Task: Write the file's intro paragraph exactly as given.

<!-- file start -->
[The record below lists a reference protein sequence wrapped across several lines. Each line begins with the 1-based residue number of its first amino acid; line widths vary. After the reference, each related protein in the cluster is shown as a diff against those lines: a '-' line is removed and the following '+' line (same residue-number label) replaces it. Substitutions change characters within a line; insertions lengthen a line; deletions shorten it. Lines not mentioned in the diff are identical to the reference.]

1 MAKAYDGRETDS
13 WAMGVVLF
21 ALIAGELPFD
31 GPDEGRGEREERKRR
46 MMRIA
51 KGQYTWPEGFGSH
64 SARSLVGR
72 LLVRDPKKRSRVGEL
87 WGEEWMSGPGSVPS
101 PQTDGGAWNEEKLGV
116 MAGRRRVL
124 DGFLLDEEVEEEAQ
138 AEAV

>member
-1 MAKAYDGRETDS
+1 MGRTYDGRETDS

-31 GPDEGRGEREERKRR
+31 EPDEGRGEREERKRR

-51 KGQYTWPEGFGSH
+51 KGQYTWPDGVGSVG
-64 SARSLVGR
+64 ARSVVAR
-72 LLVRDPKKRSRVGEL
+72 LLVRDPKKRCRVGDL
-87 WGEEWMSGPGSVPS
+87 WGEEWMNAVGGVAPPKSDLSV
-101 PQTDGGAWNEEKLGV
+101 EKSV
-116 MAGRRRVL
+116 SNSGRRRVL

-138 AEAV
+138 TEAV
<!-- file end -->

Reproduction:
[The record below lists a reference protein sequence wrapped across several lines. Each line begins with the 1-based residue number of its first amino acid; line widths vary. After the reference, each related protein in the cluster is shown as a diff against those lines: a '-' line is removed and the following '+' line (same residue-number label) replaces it. Substitutions change characters within a line; insertions lengthen a line; deletions shorten it. Lines not mentioned in the diff are identical to the reference.]